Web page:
I mention connections between decimal numbers and fractions, which
decimal number divisions and fractions do not have terminating decimal
expansions and which do. In the section on multiplying fractions, I do
mention that the fraction A/B is the same as A divided by B because
multiplying A/B by B gives A. If the quotient is indeed A/B and if
B is indeed the divisor, then multiplication should give us the
dividend.

I had originally planned to create Chapter 5 on ratios and proportions,
Chapter 6 on percents, and Chapter 7 on signed numbers. None of these
chapters have been drafted thus far. Chapters 2-4 have been drafted
but are only rough drafts thus far. I'm not sure if I want to move
Chapter 7 on signed numbers to Chapter 5 or not. I'm not sure if
I want to include the chapters on ratio and proportion and percents.
Probably so. I'm not sure if I want to include anything else.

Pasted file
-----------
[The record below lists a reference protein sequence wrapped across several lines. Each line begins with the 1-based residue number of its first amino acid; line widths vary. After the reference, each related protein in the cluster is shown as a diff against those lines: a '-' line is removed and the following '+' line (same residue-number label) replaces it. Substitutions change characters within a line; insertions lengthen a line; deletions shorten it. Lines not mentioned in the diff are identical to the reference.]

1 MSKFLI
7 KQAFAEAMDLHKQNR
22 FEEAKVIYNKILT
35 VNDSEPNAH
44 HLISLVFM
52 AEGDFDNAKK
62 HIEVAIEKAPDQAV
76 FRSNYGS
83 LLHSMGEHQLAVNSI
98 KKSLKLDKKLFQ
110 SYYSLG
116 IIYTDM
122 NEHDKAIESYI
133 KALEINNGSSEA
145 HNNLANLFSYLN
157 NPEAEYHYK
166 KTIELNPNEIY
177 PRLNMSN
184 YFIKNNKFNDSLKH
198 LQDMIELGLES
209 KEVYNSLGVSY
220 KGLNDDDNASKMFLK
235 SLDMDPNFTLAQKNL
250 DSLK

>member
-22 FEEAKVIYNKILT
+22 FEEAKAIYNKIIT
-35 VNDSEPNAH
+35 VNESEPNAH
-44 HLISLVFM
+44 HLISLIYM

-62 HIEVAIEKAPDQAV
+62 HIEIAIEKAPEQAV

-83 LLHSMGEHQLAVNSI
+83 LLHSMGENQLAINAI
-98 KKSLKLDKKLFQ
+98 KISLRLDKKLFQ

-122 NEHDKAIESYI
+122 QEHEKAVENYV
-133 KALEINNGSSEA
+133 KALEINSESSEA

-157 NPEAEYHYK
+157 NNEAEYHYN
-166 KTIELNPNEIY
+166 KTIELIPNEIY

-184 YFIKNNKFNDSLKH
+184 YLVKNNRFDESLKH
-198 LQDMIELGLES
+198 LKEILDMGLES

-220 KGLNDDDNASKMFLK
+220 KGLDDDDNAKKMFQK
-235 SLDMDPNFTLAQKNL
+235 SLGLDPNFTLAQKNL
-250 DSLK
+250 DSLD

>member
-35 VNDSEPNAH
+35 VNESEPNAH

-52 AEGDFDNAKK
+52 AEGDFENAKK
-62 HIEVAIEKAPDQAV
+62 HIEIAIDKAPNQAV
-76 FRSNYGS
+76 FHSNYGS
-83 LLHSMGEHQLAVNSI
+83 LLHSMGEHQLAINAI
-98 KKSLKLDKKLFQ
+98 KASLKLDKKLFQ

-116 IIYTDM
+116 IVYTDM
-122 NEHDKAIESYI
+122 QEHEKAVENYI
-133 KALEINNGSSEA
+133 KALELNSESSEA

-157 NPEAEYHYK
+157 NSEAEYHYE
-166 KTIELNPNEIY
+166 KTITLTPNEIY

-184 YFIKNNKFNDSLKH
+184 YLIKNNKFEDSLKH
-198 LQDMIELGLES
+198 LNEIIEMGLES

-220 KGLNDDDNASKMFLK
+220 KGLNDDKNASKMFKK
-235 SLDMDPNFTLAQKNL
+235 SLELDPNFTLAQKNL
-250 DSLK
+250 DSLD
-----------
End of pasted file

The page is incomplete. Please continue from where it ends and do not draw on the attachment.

I had based on what is covered in a remedial arithmetic course by
basing it on Argosy's course. I'm glad that the recent revision
of the course had put decimal numbers before fractions rather than
after fractions. What was especially silly is that the old course had
discussed signed number arithmetic in Week 1 and then spent Weeks 2-4
discussing fractions and decimal numbers, but they have now moved
signed numbers after decimal numbers and fractions and in fact
after ratios and proportions and percents. I do want to go a bit
further with ratios by not sticking with just binary ratios A:B.
I don't remember where I had read this recently, but I do recall
someone saying that one problem with ratios in school is that we
stick with just binary ratios when, in fact, we can form ratios
of any number of quantities such as 1:2:4:6 as a ratio of the
number of cans of Coke and Sprite and Pepsi and Mountain Dew
on sale at a store, for instance (I'm not sure if he called them
"binary ratios" or "bivariate ratios").

However, one problem I had run into for test driving my book with
my courses and with using it as a supplement is that Argosy's
contract appears to say that they then would own my book if I use
it in their classes:

"You acknowledge and agree that (1) the course(s) and all materials
relating thereto, in whatever form, that you are being engaged to teach
under this Agreement are and shall remain the sole and exclusive property
of The Art Institute of Pittsburgh/Online (Argosy University); and